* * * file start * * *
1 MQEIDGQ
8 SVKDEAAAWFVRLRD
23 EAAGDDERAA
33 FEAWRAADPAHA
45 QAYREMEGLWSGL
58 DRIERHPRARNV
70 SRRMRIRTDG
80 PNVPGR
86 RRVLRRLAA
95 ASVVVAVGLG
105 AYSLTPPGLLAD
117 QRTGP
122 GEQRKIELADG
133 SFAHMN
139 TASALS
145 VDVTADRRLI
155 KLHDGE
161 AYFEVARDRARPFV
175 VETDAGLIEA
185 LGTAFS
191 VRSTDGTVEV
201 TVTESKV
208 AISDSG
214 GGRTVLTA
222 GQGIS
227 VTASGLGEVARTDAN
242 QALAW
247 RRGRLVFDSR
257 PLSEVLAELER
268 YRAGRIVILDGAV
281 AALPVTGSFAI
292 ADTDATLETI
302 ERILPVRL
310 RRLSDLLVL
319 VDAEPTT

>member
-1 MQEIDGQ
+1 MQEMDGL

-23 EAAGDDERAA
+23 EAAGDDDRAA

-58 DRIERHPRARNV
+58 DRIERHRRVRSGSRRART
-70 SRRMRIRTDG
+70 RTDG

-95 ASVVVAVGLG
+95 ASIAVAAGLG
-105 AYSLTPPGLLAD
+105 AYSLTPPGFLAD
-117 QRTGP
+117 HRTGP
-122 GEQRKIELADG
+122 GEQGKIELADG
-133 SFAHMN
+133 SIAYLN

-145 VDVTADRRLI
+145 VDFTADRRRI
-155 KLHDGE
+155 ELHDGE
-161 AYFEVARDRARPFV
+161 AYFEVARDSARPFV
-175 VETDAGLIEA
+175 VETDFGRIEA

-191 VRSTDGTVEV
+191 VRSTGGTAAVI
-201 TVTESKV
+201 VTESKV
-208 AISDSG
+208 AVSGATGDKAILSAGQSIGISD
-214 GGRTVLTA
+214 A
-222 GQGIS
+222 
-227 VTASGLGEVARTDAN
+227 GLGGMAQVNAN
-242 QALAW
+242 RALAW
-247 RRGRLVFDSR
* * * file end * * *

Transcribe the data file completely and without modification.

1 MQEIDGQ
8 SVKDEAAAWFVRLRD
23 EAAGDDERAA
33 FEAWRAADPAHA
45 QAYREMEGLWSGL
58 DRIERHPRARNV
70 SRRMRIRTDG
80 PNVPGR
86 RRVLRRLAA
95 ASVVVAVGLG
105 AYSLTPPGLLAD
117 QRTGP
122 GEQRKIELADG
133 SFAHMN
139 TASALS
145 VDVTADRRLI
155 KLHDGE
161 AYFEVARDRARPFV
175 VETDAGLIEA
185 LGTAFS
191 VRSTDGTVEV
201 TVTESKV
208 AISDSG
214 GGRTVLTA
222 GQGIS
227 VTASGLGEVARTDAN
242 QALAW
247 RRGRLVFDSR
257 PLSEVLAELER
268 YRAGRIVILDGAV
281 AALPVTGSFAI
292 ADTDATLETI
302 ERILPVRL
310 RRLSDLLVL
319 VDAEPTT

>member
-1 MQEIDGQ
+1 MQEMDGL

-23 EAAGDDERAA
+23 EAAGDDDRAA

-58 DRIERHPRARNV
+58 DRIERHRRVRSGSRRART
-70 SRRMRIRTDG
+70 RTDG

-95 ASVVVAVGLG
+95 ASIAVAAGLG
-105 AYSLTPPGLLAD
+105 AYSLTPPGFLAD
-117 QRTGP
+117 HRTGP
-122 GEQRKIELADG
+122 GEQGKIELADG
-133 SFAHMN
+133 SIAYLN

-145 VDVTADRRLI
+145 VDFTADRRRI
-155 KLHDGE
+155 ELHDGE
-161 AYFEVARDRARPFV
+161 AYFEVARDSARPFV
-175 VETDAGLIEA
+175 VETDFGRIEA

-191 VRSTDGTVEV
+191 VRSTGGTAAVI
-201 TVTESKV
+201 VTESKV
-208 AISDSG
+208 AVSGATGDKAILSAGQSIGISD
-214 GGRTVLTA
+214 A
-222 GQGIS
+222 
-227 VTASGLGEVARTDAN
+227 GLGGMAQVNAN
-242 QALAW
+242 RALAW
-247 RRGRLVFDSR